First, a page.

(Reuters) - Consumer Reports said Tuesday it will retest brakes on Tesla Inc’s new Model 3 sedans after Chief Executive Elon Musk promised a software update, but the potential hit to sales from the magazine’s negative review weighed on Tesla shares.
A review by the influential magazine on Monday said the car, despite many positives, had “big flaws,” including braking slower than a full-sized pickup truck. That criticism adds to headaches for Musk, already facing pressure over a series of crashes, production issues, and the company’s finances.
“If Tesla can update the brakes over the air - an industry first - we’d be happy to retest our Model 3,” said Jake Fisher, Consumer Reports’ director of automotive testing.
In mass-market, mid-sized cars, vehicles recommended by Consumer Reports account for over 80 percent of the category’s sales volume, Barclays analyst Brian Johnson wrote in a client note.
Musk in a tweet late on Monday acknowledged the brake issue and said that the magazine’s tests had used two early versions of the car before improvements had been made.
“Looks like this can be fixed with a firmware update,” Musk tweeted, saying Tesla aimed to roll out a solution a few days. “With further refinement, we can improve braking distance beyond initial specs.”
Musk said he would ask Consumer Reports to retest using a more recently built car.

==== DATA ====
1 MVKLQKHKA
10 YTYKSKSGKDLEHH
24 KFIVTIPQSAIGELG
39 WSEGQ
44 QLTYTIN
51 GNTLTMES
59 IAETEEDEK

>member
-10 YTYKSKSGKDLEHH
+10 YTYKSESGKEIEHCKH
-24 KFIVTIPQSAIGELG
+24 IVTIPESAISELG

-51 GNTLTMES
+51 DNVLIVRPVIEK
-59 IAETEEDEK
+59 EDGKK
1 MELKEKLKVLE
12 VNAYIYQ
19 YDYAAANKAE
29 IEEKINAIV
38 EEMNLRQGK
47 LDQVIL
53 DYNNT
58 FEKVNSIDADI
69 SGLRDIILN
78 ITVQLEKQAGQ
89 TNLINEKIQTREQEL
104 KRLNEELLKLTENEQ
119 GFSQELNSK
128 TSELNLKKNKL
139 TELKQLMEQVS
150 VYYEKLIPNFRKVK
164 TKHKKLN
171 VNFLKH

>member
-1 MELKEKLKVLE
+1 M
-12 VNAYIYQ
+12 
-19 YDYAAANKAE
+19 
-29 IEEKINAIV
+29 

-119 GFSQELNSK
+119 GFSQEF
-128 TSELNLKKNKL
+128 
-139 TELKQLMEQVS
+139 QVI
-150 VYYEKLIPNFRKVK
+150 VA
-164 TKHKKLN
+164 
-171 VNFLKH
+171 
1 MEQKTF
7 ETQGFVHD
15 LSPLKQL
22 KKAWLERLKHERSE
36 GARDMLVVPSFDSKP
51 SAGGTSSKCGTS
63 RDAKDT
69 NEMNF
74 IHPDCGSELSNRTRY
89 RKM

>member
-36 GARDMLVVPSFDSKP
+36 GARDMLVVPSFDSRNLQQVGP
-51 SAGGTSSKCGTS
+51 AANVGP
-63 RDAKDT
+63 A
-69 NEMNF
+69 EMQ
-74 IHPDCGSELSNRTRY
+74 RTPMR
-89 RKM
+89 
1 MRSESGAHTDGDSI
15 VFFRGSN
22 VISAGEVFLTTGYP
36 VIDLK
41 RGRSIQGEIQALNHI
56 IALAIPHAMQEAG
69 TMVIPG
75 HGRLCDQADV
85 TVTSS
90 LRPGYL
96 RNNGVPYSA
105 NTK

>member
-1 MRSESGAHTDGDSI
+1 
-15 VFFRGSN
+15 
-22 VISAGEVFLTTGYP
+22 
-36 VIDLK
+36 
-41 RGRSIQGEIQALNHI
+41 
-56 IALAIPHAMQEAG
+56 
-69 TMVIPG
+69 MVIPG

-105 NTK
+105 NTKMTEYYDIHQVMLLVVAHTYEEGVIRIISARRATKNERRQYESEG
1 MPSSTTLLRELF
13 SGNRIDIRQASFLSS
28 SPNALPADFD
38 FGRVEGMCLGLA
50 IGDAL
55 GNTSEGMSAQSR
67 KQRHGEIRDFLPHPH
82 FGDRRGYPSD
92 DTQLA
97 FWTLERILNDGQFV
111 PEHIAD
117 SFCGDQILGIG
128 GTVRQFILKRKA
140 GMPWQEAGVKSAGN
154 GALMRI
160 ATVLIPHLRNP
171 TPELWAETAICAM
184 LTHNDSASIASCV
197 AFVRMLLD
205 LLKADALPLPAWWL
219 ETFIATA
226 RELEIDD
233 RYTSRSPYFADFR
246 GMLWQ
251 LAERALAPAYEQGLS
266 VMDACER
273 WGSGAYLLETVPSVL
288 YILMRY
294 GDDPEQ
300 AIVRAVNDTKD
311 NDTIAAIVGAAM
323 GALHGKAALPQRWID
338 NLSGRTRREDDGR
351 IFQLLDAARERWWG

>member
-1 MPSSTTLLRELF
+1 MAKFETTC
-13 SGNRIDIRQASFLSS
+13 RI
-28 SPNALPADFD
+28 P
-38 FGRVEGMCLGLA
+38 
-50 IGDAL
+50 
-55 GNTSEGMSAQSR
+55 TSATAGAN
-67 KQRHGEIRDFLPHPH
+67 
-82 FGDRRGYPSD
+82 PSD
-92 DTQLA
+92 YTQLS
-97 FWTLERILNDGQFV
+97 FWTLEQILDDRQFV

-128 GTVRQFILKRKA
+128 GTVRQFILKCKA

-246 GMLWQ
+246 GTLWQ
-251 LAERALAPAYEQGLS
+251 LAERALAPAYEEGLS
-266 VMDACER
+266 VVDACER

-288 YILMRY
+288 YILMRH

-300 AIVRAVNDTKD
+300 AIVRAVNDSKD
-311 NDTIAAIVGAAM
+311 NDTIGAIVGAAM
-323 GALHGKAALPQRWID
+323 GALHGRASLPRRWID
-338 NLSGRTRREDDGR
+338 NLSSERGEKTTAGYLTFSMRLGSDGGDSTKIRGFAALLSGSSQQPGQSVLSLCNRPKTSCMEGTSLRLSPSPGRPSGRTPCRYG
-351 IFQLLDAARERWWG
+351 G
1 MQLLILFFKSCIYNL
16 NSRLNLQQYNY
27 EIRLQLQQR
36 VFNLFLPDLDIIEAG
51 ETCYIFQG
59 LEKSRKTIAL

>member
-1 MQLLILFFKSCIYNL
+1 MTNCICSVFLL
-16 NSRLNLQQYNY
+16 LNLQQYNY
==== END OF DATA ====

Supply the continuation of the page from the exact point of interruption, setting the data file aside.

The Silicon Valley company uses so-called “over-the-air updates” (OTAs) to send software fixes and improvements to its cars.
Tesla stock, down more than $100 a share since September, fell 3.3 percent to $275.01 on Tuesday. The shares had finished almost 3 percent higher on Monday, helped by news of plans to deliver higher-priced, more profitable versions of the Model 3.
The Model 3 began production in July, but the rollout has been hampered by production bottlenecks. The company now plans to build 5,000 vehicles per week by the end of June.
Musk said the variability in stopping distance was due to a braking system calibration algorithm and could indicate some Model 3s took longer to stop than others.
“If so, we will address this at our expense. May just be a question of firmware tuning, in which case can be solved by an OTA software update.”
Tesla has had a fraught relationship with Consumer Reports in the past. A year ago, the magazine pulled its top ranking for Tesla’s flagship Model S sedan due to the automaker’s failure to install an emergency braking feature, but later reinstated it after Tesla performed an OTA to add that feature.
The magazine also did not recommend Tesla’s Model X SUV, calling it “more showy than practical.”
Neil Saunders, managing director of consumer research house GlobalData Retail, said the braking reports would not deter Tesla fans, “it might raise doubts among the more casual buyer.”
Reporting by Sonam Rai and Vibhuti Sharma in Bengaluru; writing by Alexandria Sage; editing by Patrick Graham and Nick Zieminski
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